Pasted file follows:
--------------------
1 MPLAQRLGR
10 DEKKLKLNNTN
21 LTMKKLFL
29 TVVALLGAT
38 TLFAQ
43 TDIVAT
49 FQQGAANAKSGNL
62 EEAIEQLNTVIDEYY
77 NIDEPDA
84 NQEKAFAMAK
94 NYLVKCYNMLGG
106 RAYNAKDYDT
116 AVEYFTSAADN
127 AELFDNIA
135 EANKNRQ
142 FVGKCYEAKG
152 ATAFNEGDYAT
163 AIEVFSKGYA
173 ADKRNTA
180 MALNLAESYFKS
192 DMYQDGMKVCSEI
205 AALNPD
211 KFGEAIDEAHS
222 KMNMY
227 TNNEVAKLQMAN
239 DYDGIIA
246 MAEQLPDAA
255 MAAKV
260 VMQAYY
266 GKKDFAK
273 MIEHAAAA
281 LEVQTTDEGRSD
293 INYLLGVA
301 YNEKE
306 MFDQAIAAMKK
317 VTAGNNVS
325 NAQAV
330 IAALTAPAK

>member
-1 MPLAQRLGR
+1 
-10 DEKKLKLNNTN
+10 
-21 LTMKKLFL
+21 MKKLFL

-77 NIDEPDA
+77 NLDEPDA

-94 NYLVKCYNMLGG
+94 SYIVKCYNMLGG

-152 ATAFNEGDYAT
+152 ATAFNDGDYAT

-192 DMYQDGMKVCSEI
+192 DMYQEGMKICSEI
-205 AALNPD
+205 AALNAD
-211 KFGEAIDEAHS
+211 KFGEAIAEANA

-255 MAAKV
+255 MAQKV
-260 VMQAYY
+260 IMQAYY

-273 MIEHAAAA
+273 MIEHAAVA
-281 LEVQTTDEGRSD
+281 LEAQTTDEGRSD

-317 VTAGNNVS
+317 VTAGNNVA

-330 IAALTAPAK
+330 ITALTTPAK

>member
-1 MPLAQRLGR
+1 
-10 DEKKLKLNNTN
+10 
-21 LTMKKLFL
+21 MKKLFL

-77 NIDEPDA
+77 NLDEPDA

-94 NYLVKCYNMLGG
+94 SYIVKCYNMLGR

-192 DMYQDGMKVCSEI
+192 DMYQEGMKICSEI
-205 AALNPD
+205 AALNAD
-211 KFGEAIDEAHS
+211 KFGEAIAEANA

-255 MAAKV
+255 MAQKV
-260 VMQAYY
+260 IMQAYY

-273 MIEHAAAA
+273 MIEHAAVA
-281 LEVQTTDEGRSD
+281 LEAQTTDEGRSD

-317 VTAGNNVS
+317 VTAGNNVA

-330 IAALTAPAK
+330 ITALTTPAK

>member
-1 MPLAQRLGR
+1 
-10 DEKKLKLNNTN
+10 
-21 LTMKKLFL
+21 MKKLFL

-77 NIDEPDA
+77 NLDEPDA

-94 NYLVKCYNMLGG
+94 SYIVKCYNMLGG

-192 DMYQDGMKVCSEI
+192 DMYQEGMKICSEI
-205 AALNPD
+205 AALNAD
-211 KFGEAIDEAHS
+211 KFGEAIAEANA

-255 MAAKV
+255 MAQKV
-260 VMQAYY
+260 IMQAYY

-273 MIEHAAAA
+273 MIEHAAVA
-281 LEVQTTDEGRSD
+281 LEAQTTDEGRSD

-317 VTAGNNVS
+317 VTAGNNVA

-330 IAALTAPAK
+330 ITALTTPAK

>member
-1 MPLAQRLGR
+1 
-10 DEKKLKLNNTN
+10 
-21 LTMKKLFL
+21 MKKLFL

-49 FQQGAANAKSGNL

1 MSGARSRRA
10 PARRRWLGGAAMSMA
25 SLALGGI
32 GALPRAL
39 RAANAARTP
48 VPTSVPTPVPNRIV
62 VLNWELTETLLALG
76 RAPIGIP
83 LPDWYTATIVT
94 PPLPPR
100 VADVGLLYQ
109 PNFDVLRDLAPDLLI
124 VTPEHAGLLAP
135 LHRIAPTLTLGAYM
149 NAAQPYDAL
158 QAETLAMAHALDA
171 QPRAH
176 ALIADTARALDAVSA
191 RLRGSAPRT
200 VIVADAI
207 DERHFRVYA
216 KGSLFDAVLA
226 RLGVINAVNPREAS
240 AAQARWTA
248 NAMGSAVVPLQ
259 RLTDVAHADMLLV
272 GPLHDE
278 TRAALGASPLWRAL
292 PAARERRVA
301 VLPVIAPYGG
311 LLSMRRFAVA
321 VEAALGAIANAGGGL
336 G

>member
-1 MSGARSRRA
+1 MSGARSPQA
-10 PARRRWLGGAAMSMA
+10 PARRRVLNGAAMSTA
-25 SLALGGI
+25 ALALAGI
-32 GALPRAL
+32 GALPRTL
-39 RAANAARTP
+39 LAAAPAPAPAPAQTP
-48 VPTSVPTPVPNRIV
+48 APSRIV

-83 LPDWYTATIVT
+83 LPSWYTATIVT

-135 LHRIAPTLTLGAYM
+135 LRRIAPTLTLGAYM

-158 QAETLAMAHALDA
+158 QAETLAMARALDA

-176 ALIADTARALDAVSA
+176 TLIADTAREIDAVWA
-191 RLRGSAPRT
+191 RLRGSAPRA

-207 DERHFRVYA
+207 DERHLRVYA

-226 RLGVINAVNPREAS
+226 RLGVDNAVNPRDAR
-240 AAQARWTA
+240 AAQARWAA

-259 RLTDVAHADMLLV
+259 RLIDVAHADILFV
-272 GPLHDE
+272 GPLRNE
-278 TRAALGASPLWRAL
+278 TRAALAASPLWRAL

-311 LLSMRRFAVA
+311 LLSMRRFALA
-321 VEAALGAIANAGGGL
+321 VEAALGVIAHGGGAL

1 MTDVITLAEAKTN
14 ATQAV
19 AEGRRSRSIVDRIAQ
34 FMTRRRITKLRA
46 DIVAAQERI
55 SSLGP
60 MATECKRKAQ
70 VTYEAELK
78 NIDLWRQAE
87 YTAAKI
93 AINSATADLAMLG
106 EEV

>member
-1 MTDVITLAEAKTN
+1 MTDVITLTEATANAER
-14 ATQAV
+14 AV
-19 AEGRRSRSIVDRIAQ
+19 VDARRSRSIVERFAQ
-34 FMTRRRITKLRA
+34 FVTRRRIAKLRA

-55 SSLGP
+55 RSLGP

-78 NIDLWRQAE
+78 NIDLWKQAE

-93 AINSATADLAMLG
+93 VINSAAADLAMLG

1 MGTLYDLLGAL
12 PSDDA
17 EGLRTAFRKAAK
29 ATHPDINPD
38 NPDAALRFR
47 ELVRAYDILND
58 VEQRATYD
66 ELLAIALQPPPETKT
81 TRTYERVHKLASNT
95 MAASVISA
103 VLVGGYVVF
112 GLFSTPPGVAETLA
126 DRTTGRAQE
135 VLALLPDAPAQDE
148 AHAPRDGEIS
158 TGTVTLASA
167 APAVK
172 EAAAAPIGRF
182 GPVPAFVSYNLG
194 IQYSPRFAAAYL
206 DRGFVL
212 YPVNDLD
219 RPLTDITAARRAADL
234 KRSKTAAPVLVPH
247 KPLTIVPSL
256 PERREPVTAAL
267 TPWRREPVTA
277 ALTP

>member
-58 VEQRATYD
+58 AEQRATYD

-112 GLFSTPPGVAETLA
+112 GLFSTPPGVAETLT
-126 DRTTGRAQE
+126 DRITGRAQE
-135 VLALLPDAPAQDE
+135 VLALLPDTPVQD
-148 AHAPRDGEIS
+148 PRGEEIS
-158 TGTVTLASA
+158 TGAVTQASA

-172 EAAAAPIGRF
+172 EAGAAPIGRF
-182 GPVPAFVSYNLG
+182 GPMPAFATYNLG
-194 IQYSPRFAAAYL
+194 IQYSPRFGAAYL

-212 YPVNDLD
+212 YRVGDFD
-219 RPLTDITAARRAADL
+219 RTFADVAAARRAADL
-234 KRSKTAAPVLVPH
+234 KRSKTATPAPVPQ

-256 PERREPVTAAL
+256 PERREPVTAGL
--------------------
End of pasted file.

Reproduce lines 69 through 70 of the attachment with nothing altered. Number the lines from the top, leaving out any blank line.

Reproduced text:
+330 ITALTTPAK

>member